Part 2: The importance of the buyer persona in B2B Inbound marketing
What is a B2B buyer persona?
Buyer personas are semi-fictional representations of an ideal customer, based on real data and some educated speculation about demographics, behaviours, motivations, and goals. Within a business-to-business context, the buyer persona represents the individual who has the purchasing power for their company.
But… where’s the info?
Fleshing out and developing a good target persona should involve a mixture of quantitative and qualitative research.
1. Tracking Tools
Through HubSpot’s tracking tools, you can determine how often your ideal clients spend on your site before they make a purchase. You can also improve ways of gathering useful information — for example, making ‘Job Title’ a mandatory field they must complete before granting access to a valuable content upgrade. This kind of smart tracking and data request will help you determine what level they’re at in the organization, what actions they're taking and how to improve the experience for future engagement. Tools like ‘progressive profiling’ in forms can help you learn more about your prospects at different touchpoints.
2. Client Interviews
You might also choose to interview trusted clients about their challenges and what motivates them when they are making important purchasing decisions. Find out what compliance processes they have to go through for major spending, and how many people need to sign off. Ask what their specific top concerns are in evaluating solutions and vendors. You should be interviewing as many clients as possible to ensure the information you have collected during your research is rooted in reality.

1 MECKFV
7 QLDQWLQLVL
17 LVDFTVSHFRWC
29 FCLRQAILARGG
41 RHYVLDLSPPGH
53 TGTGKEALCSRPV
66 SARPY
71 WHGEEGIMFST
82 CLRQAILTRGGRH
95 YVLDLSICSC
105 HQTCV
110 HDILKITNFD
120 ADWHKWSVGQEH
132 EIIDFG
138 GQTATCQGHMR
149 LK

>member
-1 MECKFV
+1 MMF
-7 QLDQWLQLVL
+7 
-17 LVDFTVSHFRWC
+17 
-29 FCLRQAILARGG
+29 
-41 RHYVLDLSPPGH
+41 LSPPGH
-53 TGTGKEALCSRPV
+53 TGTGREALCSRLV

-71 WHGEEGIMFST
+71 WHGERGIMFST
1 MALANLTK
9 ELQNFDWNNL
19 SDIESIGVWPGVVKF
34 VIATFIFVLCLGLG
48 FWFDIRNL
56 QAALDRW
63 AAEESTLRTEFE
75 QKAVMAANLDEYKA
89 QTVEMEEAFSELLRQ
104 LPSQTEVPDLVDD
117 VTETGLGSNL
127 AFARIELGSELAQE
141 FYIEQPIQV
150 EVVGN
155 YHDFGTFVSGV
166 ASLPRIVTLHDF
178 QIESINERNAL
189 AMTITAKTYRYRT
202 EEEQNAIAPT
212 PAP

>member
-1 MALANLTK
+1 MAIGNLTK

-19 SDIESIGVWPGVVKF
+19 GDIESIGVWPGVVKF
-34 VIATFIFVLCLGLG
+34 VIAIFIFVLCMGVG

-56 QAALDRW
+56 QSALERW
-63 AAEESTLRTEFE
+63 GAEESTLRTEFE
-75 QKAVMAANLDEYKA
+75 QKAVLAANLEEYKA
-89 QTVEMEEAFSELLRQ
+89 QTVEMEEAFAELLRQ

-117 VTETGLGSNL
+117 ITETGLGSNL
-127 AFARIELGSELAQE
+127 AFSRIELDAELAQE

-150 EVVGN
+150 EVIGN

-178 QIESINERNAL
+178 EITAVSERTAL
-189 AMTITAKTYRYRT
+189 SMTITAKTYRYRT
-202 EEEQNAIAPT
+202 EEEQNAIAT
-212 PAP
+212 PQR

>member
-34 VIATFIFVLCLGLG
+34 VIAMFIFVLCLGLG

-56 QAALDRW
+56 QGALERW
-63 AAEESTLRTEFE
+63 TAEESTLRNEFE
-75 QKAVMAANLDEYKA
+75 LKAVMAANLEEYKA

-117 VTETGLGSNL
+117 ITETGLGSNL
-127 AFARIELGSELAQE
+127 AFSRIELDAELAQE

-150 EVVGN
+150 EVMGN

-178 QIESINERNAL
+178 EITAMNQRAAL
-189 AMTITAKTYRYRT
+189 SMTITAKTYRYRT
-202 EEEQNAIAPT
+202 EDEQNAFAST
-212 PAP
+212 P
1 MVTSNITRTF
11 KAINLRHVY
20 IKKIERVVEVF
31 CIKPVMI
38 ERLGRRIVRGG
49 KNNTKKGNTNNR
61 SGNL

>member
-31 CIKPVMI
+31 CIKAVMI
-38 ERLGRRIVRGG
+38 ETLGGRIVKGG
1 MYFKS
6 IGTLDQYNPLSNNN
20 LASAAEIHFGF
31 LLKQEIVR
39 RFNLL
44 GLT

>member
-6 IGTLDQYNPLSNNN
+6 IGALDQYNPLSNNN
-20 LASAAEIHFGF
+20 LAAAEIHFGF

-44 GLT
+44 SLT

3. Leveraging Other Teams
Your Sales team is an invaluable resource in this context. They interact with your clients more directly and may be able to fill in some of the blanks for you on the questions they get asked most often, and on what their clients' priorities are. Additionally, getting feedback from other client-facing teams such as finance and legal will help create a well-rounded view of the types of challenges your target client might face.
4. Social Listening
Social listening can also play a role — what are your potential clients asking about in the comments sections? What posts do they most frequently like and share? These are valuable indicators of what’s important to them.
"Often, your customers do the work for you. When many customers start complaining about the same problem -- or rooting for the same win -- it's a sign that that's something to take note of and run with. Rather than simply monitoring these changes, you can use social listening to find ways to innovate on the changes."
- HubSpot leading CRM company
The key here is, you don't want to be pushing features and capabilities towards your prospects in a way that represents what's important to you. They will tune you out. Your audience is likely already being inundated with pushy sales tactics by other vendors. Instead, you want to know how you can help your prospects the best way — and demonstrate this understanding in your messaging to them.
When you start to align this approach end-to-end with a 'helpful' sales experience - you start to really change the game. Prospects will be more likely to trust and come towards you as the value and relevance to them is self-evident and seamlessly presented.
Titan One is a creative and digital agency helping clients across North America drive results.